Nicole Collins has two exhibitions on at the same time, One Shot at General Hardware and Furthest Boundless at Koffler Gallery.
EKH: For One Shot at General Hardware you wrote, “The final marks are black (for bile, melancholy), the very first time I used black on a painting, an indicator of an obsession that has played out over the ensuing 24 years and found its’ zenith in Furthest Boundless.” What came first: the theme of death or the color of black?
NC: First I’d like to note the power of collaboration in creating exhibitions. The ability to bring out work from 1994 and hang it next to absolutely recent paintings is one of the real pleasures of working with Niki Dracos at General Hardware, who brings her fresh and insightful eye to the studio and sees things that are invisible to me. Mona Filip, Curator of the Koffler Gallery, my ‘sister in darkness’, gave me the location, vision and support to create a space for a deeper contemplation of this, our deepest question.
Yours is an almost impossible question to answer…
The theme of death could be argued to be the basis of all art, in that the life force drives us to make something, a painting, a song, a play, and each of these comes to an “ending”. Certainly, in my experience, death has been present since the age of 18 months when my 3 year old brother died, followed, too soon, by the passing of my father, my uncle, my younger brother and, much later, my mother. Alongside joy and creativity, loss and grief have been a constant presence, strange gifts that make each day feel crucial and very precious. In Humores, 1994, each of the four bodily “humours” (from Medieval medicine beliefs) were assigned a colour, culminating in “black bile”. The colour black, besides being the “absence” of, and contrast to light, can also be created by carefully layering all of the primary colours until they combine into a rich chromatic darkness. This colour that contains ALL colour has fascinated me, and its reference to darkness, the absence of light, has always struck me as comforting, a blanket of darkness in which to rest.
EKH: You mention two concepts of Ancient Greek philosophy, Aphelion and Apeiron, that inspired you. How are these ideas embedded into your work?
NC: I am very interested in both Greek Philosophy and Theatre, especially the vivid translations by poet and scholar Anne Carson. Another part of my research and process involves “dictionary diving”, using many different hard copy and digital dictionaries, dipping in, seeking the meaning of one word and wandering in the vicinity, leading to unexpected discoveries. In a series of “dives” I found both apeiron, a term used by the philosopher Anaximander to describe the boundless substance of origin for all life, and aphelion, the point on the orbit of a celestial body that is furthest from the sun, and therefore the darkest. When Mona Filip (Curator at the Koffler Gallery) approached me to do an exhibition, I saw an opportunity to realize a much larger scale and ambitious installation than had previously been possible. As the work in Furthest Boundless evolved, I somehow conflated these two to create a space for open contemplation of that which we experience as an ending. As the video and sound cycle in and out of synch, reflecting into the blackness of the wall of wax and netting, circling back upon themselves, a possibility of continuation reveals itself. It’s all speculation of course. I’m in no hurry, but I am very interested in what happens to our consciousness after this body fails.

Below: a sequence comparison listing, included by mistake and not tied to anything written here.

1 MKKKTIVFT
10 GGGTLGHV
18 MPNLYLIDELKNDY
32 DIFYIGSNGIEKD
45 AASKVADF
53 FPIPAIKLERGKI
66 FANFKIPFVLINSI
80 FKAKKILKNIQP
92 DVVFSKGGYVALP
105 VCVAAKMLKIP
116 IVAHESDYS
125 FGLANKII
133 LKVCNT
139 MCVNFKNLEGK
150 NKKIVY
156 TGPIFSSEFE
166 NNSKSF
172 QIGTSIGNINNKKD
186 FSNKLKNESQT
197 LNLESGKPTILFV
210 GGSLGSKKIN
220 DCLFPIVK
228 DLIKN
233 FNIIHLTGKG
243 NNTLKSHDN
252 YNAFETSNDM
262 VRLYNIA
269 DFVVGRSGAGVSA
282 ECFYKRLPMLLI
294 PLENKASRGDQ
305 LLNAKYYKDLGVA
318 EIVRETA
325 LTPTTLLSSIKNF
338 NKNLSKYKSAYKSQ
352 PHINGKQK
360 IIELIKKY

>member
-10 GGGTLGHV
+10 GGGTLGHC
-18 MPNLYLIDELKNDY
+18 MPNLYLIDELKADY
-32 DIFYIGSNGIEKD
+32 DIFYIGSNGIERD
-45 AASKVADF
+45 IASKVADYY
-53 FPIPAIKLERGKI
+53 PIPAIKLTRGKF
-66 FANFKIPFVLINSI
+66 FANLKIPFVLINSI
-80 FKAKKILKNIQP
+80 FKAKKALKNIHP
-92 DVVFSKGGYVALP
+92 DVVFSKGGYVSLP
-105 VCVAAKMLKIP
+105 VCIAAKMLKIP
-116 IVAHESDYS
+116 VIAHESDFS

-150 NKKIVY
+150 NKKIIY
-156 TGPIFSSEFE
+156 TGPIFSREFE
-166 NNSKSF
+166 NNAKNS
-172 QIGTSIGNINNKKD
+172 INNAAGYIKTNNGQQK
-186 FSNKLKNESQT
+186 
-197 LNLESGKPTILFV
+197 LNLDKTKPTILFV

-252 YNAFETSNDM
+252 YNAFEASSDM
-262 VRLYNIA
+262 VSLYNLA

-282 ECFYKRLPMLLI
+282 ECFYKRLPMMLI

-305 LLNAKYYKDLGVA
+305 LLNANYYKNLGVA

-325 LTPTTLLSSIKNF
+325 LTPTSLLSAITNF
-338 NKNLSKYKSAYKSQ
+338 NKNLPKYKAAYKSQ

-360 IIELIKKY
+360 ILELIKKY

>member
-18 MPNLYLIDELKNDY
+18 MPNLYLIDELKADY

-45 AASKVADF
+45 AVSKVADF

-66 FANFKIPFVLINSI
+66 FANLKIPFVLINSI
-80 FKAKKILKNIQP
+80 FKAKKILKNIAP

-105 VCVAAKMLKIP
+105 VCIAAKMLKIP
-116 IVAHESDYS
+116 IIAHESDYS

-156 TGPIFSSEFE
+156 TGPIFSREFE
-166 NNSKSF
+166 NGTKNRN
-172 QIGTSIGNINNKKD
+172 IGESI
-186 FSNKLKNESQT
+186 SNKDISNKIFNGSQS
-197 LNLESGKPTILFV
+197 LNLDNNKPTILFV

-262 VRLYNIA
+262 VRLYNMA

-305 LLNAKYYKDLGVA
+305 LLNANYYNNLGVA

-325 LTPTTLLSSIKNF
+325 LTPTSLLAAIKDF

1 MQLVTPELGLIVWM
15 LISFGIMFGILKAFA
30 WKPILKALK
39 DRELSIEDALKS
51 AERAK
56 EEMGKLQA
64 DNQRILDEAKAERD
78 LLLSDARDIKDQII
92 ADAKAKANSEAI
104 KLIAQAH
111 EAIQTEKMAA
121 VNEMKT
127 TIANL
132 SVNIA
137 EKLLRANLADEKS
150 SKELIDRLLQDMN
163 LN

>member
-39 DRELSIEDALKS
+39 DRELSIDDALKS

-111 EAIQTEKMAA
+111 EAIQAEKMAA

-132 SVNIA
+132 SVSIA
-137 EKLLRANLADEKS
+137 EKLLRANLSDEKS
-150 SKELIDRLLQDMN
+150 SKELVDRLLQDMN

EKH: The installation at Koffler salutes and embraces death. Anxiety related to facing death and the unknown that follows is deeply rooted in the human mind. It forces us to ask the most difficult questions about the meaning of life and explore our greatest fears. Why did you choose death as the theme for this installation?
NC: I feel that death chose me a long time ago. As a child I was unable to attend the funerals, and there was little to no guidance around dealing with grief, so for the most part it was just ignored and life went on. Ironically, despite all these losses, I am not especially good at dealing with death (of friends and acquaintances). However, I accept that some kind of transition will come to us all. It wasn’t until my Mother passed in 2009, leaving me as the last of my immediate family, that I felt free and able to explore the repressed grief that had accumulated, and more than ever, every day I try to do something meaningful and life-affirming.
EKH: The texture of the mainly black paintings reminds me of wet soil stuck on shovels beside freshly dug graves. Where is this motif coming from and how do you recreate it in the surface of your paintings?